You will find these terms used throughout the Cost of Injury Report 2021.

All-terrain vehicle (ATV), snowmobile

All-terrain vehicle is a motor vehicle of special design to enable it to negotiate rough or soft terrain or snow. This category includes hovercraft on land or swamp and snowmobiles and excludes hovercraft on open water.

Costs per outcome

Costs per each outcome category: death, hospitalization, emergency department visit or disability. Costs per outcome are calculated for total, direct and indirect costs, as well as by age group and sex.

Cost per capita

Cost per person in Canada. Costs per capita are calculated for total, direct and indirect costs, as well as by age group and sex.

Direct cost

Costs to the healthcare system, composed of all the goods and services consumed by a person treated for an injury, such as medical supplies, diagnostic imaging, and drugs, used for the diagnosis, treatment, continuing care, rehabilitation, and terminal care. In this report, direct costs include ambulance transportation, emergency care costs, hospital care costs, physician services fees and rehabilitation costs. Formal caregiving provided by paid workers and organizations is included in direct costs.


In this report, disability refers to permanent partial and permanent total disability combined. Permanent partial disability is “a condition that results in a permanent disability from which partial recovery is anticipated, along with a return to some form of employment. Complete loss of earning power is expected prior to recovery, after which the worker is expected to return to employment with wages below pre-injury wages” (Miller et al., 1995, p.26). Permanent total disability is “a condition equivalent to complete and permanent loss of earning power” (Miller et al., 1995, p.26).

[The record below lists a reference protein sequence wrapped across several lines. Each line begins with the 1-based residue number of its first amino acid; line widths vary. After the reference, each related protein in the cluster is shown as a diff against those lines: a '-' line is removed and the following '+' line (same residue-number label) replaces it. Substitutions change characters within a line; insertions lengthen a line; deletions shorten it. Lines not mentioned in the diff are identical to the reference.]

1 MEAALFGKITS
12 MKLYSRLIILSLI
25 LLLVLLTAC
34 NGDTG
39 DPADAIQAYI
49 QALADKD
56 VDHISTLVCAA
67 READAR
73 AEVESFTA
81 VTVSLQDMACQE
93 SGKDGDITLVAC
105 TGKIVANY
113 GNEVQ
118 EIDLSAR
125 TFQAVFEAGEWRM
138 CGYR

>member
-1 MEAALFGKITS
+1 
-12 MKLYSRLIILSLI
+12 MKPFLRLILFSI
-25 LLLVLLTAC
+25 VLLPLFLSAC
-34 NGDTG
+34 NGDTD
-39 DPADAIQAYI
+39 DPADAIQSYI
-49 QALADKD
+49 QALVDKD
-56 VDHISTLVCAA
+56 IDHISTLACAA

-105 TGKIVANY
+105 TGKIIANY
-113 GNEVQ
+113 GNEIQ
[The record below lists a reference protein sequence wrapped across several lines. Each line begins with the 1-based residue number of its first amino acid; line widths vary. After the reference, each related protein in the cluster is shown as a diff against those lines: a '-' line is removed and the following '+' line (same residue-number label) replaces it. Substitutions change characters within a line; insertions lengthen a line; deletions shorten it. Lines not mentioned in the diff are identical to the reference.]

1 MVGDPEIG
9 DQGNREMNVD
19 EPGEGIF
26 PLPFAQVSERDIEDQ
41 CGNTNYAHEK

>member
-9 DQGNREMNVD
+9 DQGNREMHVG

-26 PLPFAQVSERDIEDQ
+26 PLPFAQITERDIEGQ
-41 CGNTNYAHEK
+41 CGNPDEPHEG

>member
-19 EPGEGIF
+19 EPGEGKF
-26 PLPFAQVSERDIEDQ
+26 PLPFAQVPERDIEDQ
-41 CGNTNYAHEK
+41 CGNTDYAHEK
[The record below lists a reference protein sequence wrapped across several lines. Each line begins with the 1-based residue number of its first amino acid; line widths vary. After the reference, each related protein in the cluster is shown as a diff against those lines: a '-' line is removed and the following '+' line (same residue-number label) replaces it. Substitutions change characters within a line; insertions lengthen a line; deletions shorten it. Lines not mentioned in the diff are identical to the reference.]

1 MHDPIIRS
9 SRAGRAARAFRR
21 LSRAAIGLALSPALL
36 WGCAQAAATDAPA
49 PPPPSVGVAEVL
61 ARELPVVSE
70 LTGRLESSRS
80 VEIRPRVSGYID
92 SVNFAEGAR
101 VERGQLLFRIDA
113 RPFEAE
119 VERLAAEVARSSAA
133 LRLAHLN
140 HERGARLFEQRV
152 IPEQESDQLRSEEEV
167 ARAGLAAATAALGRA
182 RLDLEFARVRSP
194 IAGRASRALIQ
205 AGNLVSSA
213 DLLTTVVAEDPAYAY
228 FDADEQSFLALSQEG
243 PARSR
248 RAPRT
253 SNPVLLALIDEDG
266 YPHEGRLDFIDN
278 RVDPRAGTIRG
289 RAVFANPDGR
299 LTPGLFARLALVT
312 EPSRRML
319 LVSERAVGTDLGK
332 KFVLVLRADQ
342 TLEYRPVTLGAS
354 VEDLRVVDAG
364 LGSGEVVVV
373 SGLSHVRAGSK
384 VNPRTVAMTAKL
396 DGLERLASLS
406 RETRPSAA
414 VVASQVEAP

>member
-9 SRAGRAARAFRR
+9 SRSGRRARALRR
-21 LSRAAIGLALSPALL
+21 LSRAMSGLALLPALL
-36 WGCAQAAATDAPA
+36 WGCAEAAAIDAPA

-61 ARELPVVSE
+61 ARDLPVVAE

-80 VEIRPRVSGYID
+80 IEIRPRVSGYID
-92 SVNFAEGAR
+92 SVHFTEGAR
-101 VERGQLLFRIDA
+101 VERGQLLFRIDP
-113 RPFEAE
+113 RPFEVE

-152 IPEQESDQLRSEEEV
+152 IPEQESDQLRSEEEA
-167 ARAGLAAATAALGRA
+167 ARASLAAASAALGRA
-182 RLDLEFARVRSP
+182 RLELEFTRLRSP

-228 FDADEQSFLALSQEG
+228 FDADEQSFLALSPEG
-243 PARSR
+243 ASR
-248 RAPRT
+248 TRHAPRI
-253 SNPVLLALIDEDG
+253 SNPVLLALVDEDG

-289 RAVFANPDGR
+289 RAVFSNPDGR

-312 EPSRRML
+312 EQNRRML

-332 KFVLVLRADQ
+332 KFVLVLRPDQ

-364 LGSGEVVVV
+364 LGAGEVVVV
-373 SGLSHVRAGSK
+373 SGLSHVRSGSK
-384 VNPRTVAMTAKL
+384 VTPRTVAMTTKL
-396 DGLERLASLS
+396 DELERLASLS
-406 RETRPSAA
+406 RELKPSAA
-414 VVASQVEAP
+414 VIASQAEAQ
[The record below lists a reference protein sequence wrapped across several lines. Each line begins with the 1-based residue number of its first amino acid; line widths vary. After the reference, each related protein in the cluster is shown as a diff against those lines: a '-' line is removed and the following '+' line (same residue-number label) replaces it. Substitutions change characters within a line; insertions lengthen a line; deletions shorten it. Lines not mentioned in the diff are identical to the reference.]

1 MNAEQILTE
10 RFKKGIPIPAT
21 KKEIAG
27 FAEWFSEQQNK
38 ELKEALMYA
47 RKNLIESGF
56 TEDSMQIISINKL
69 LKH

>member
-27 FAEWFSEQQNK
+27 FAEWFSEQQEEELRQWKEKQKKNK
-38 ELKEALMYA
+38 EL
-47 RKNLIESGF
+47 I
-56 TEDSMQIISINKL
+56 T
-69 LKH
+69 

Indirect cost

The losses to societal productivity, which account for the injured individual’s inability to perform their major activities and contribute to society. The value (cost) of time lost from work due to morbidity, disability, and premature mortality is measured by earnings data. Informal caregiving provided by family, friends and neighbours is included in indirect costs.

Inflicted injury

Injury that is inflicted directly by another person (e.g., violence) or self-inflicted (e.g., self-harm, suicide).

Pedal cycle

Any land transport vehicle operated solely by pedals, including bicycles and tricycles. Excludes motorized bicycles and motorcycles. Motorcycles are considered motor vehicles.


Any person involved in a transport incident who was not at the time of the incident riding in or on a motor vehicle, railway train, streetcar or animal-drawn or other vehicle, or on a pedal cycle or animal. Includes a person who is on foot, using a pedestrian conveyance (e.g., wheelchair, stroller, push-cart, sled, ice-skates), changing the wheel of a vehicle or making adjustment to the motor of a vehicle.

Potential years of life lost (PYLL)

A measure of premature mortality, presented as the total number of years not lived by an individual who died before average life expectancy (age 75). For example, a person who died at age 25 would add 50 years to the national PYLL total. Specifically, PYLL emphasizes the loss of potential contribution that younger individuals can make to society and draws attention to the causes of death that affect younger populations.

Rate per 100,000 population

This is the number of cases in a given population expressed per 100,000 individuals. Rates per 100,000 population are calculated by age group and sex.

Total cost

The total cost obtained when direct and indirect costs are added together.

Transport incident

Any incident involving a device designed primarily for, or being used at the time primarily for, conveying persons or goods from one place to another. This includes both motorized and non-motorized devices, such as bicycles, motor vehicles, watercraft and aircraft.

Undetermined intent

An injury that cannot be classified as either unintentional or inflicted because “available information is insufficient to enable a medical or legal authority to make a distinction” (CIHI, 2015).

Unintentional injury

An injury that occurs without planning or intent, even if negligence is present (e.g., motor vehicle crash, fall, burn).